IMG_6194While these two organizations must work together for a common goal they are also both forced to make sacrifices in order for the relationship to work. It does not come without difficulties but overall the example seems to be more positive than many intersections between politics and ecology at other times. Susanna, a CRA researcher with the project, explained that the harvesters forget that they are not the enemy. The issue is the Anchoveta fisheries that have drastically reduced the guano bird populations. This outside factor based solely on economy creates another intersection with many more conflicts added to the situation.

Unfortunately between the three factors I fear the ecology may not be able to win if the situation becomes a battle. While their fight is for not just guano birds, but for an entire niche, habitat and web of interwoven species of the area, they do not hold the power that politics and economy do. With what little money and resources they are given they continue to fight for the ecology and prove their research but the politics that runs the harvest can do with it what they want.

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Living Ruins: Manchu Piccu

It is a little after one as I settle onto a rock overlooking Manchu Piccu. The warm sun is comforting and the view breathtaking as I reflect on our hike up WynuPicchu earlier today. I force myself to shut my eyes and focus on the quiet sounds around me. The most distinct noise is the eerie whisper of the wind through the mountains. The sound changes drastically as it moves through dry branches and then grasses and leaves growing among the rocks. I can begin to make out the sound of these gusts as they travel closer to me, finally whistling around my ears.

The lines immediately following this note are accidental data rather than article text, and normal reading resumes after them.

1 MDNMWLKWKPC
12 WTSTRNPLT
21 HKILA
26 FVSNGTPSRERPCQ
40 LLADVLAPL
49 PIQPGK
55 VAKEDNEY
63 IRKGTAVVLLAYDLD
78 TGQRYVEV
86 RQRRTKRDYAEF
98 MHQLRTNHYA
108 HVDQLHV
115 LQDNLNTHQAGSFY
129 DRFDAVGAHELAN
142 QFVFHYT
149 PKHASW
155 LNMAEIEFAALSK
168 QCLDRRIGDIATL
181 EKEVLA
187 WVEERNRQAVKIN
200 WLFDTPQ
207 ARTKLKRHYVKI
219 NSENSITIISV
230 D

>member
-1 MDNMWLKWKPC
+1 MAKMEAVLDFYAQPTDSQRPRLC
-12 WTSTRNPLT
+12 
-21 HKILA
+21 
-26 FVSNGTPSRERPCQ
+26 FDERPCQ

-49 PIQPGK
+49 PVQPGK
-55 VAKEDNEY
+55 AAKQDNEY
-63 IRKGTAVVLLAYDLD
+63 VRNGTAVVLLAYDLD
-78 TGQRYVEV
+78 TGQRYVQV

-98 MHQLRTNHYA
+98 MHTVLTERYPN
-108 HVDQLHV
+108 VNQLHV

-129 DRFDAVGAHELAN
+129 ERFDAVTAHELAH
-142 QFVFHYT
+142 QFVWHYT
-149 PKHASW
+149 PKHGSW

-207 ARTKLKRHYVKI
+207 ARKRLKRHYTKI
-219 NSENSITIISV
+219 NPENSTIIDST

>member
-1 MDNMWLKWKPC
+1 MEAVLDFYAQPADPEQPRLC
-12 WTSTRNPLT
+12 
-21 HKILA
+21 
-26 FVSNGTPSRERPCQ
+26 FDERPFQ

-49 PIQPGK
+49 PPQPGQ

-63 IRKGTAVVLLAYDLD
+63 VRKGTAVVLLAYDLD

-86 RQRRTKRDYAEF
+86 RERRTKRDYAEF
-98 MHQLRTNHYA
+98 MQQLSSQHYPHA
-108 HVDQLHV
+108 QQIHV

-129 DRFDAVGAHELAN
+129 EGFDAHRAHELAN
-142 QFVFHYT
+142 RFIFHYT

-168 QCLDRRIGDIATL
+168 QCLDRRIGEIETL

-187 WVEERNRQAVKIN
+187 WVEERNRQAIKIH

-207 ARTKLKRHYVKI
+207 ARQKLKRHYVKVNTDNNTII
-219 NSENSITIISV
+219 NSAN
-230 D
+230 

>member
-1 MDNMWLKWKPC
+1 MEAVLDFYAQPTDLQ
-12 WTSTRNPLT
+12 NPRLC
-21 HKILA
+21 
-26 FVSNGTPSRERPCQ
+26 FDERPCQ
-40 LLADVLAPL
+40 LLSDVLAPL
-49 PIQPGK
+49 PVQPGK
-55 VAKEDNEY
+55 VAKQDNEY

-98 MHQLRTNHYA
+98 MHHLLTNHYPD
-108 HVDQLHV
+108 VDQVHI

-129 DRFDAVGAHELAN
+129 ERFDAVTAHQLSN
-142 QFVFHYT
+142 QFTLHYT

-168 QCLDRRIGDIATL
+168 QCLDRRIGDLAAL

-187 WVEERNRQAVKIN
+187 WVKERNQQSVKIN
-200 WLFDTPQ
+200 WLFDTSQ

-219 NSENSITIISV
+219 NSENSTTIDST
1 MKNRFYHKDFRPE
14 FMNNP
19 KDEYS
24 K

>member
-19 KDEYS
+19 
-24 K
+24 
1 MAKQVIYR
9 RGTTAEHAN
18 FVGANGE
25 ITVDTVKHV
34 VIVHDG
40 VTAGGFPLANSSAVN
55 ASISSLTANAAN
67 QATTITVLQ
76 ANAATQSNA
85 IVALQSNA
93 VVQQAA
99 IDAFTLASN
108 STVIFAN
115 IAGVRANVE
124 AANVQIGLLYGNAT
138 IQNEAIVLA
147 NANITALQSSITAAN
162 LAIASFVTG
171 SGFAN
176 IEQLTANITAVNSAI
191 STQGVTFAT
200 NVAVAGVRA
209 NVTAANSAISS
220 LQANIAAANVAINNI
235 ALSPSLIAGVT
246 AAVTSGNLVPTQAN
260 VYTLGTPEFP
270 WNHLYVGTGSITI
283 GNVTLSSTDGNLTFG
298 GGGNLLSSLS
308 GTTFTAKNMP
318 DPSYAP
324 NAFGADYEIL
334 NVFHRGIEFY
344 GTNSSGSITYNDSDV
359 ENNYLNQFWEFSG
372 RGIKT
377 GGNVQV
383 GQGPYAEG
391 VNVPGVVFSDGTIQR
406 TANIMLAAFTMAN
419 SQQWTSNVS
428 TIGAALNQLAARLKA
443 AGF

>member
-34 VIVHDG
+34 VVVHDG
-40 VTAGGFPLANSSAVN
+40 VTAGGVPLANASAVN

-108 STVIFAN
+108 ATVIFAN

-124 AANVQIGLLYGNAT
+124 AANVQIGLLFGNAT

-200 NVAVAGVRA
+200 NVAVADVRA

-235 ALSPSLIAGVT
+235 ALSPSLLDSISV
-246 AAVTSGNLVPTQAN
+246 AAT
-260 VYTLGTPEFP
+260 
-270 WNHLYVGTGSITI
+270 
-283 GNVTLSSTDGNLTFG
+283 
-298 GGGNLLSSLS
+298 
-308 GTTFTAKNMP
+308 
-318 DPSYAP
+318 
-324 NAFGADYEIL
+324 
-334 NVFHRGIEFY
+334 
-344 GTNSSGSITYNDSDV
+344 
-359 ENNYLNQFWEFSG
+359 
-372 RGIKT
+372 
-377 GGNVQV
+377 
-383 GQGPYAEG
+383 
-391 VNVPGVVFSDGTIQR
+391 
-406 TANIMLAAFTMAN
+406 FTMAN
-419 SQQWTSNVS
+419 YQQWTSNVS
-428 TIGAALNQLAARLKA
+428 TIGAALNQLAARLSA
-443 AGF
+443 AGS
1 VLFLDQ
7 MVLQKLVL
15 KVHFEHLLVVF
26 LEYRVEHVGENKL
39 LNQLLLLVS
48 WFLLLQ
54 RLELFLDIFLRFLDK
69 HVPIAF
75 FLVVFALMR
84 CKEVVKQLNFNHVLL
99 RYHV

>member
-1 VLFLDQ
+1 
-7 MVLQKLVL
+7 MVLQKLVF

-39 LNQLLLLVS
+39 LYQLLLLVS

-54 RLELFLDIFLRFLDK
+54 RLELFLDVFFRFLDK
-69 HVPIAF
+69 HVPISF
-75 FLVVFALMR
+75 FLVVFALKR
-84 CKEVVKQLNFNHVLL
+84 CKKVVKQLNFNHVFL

IMG_6740In the valley below I can make out the sound of the water rushing around the rocks, moving at a sickening pace. While far away, the sound is the most consistent in my ears. Unlike the wind that comes and goes, the water flows at the same rate and tone throughout the experience.

The only interrupting noise besides these natural sounds was that of tourists on the site. The crunching of their footsteps were heard long before they rounded the corner where I am sitting. At times I can hear their voices, several languages, ages and tones as they pass.

IMG_6691Blocking out the sounds of the people, I open my eyes and focus on the wind, water and buzzing of bugs around me. I begin to realize that the these sounds are the same as what the Incas would have been listening to as they built this breathtaking empire. The roaring river, whispering waves and soft footsteps would have filled in the silence of their work and life. Were these sounds overtaken by the noise of construction and work?

They would have overlooked the same view of endless green peaks. What was it like to live in this unbelievable stone empire, surrounded by the whispering winds flowing through these peaks and valleys? These questions seemed to bring to life this landscape and I tried to picture it as a powerful empire instead of ruins that have become a tourist attraction. Between this stretch of time I began to think about the absence of sound in this place for the years that it was abandoned, overgrown and unused. The sounds of wind, water and a few native animals would have given this once busy area an eerie emptiness. No sounds of footsteps, talking and laughing would have interrupted the magnificent sleeping city.